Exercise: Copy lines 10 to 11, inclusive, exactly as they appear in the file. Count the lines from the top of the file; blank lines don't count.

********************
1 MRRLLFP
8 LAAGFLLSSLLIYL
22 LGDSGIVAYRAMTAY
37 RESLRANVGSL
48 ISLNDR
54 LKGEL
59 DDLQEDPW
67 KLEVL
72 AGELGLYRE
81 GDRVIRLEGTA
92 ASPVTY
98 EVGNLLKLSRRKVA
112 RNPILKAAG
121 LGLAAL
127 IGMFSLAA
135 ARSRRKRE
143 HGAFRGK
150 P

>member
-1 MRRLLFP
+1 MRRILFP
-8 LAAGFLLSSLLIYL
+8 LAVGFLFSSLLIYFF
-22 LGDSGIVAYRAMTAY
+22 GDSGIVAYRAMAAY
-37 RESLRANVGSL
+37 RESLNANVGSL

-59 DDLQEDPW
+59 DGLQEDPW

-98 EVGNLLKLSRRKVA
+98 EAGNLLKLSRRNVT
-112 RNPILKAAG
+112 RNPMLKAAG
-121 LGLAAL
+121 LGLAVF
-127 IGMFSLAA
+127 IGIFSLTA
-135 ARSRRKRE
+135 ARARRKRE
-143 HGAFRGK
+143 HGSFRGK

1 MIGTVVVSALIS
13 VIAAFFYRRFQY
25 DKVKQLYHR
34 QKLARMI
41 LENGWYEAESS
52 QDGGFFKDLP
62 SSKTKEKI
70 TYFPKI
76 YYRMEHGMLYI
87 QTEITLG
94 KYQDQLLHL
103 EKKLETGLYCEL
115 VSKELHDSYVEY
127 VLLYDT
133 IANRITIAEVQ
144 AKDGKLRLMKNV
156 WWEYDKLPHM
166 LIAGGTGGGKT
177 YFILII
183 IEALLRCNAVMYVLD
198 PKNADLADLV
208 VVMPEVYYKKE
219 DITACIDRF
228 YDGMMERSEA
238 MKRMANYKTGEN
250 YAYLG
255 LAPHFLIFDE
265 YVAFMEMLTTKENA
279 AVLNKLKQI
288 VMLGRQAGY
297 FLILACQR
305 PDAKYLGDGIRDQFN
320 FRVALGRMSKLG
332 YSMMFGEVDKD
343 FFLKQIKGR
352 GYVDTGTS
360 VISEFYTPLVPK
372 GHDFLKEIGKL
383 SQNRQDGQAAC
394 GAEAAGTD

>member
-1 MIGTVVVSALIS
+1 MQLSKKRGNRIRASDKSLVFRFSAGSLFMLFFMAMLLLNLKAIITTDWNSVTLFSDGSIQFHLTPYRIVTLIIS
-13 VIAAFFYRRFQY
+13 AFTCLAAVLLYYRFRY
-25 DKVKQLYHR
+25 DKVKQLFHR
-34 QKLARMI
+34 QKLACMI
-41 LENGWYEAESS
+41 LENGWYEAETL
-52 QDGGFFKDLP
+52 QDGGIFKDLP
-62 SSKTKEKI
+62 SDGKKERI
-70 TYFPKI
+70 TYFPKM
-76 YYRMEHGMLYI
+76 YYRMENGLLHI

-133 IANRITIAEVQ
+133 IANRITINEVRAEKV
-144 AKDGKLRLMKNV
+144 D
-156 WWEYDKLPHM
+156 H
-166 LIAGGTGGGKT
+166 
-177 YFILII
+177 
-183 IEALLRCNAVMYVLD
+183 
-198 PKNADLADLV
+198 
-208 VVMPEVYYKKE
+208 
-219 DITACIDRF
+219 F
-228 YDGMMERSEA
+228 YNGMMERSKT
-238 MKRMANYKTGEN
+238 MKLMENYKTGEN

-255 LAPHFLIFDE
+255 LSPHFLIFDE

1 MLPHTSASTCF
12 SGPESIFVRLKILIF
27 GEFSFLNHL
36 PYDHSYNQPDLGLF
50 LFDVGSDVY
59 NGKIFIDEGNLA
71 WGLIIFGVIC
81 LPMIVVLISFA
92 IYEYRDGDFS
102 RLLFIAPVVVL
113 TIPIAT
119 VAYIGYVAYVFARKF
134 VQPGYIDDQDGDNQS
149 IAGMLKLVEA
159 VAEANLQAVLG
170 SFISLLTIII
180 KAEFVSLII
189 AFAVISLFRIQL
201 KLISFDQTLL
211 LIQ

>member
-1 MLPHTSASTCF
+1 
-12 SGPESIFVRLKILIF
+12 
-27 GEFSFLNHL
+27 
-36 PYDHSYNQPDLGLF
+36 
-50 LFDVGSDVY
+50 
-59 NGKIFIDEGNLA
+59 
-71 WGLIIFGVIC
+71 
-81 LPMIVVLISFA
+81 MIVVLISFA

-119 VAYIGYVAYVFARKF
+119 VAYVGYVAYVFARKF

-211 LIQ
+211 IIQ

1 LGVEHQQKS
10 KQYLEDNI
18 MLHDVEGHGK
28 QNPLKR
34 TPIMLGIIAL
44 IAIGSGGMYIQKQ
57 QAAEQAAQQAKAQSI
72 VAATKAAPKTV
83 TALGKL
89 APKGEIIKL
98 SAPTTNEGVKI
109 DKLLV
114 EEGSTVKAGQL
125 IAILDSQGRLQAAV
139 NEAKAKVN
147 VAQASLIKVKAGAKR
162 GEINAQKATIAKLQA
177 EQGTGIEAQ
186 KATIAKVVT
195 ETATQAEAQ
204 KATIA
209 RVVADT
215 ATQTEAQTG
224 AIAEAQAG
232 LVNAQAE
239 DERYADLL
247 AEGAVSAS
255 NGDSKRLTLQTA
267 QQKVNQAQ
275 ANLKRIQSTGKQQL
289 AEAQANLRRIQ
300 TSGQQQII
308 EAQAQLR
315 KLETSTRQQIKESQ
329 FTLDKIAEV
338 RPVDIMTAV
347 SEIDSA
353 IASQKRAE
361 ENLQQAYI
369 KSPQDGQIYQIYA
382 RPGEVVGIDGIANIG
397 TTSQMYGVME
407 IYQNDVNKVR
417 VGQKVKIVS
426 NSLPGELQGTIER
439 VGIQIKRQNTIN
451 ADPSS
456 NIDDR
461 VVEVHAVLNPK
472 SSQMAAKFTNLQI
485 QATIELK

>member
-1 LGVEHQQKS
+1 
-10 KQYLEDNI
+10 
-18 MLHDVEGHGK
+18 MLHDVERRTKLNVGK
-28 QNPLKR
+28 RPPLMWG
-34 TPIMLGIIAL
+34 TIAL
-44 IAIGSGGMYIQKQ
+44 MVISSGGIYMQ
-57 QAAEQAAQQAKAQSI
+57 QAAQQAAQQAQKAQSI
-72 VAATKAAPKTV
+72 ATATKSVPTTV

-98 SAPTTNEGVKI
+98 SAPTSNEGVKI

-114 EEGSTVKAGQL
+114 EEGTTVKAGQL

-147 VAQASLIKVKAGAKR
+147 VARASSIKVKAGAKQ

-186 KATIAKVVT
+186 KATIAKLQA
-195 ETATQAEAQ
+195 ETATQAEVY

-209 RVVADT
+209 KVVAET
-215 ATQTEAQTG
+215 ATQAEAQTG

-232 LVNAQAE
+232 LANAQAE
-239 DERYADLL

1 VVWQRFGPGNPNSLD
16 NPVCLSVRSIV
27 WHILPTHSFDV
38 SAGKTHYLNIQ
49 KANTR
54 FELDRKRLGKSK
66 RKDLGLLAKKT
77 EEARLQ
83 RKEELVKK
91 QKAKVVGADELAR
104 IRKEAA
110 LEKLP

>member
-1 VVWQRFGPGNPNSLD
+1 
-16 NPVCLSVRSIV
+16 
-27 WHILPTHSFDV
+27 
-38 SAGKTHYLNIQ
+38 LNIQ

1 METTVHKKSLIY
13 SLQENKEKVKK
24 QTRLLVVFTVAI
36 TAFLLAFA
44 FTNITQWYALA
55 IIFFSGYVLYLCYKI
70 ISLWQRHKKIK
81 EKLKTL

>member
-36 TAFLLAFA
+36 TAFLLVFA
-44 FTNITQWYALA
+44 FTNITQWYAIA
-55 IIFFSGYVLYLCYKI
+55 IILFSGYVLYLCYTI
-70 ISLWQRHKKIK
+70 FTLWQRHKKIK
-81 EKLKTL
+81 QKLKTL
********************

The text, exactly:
81 GDRVIRLEGTA
92 ASPVTY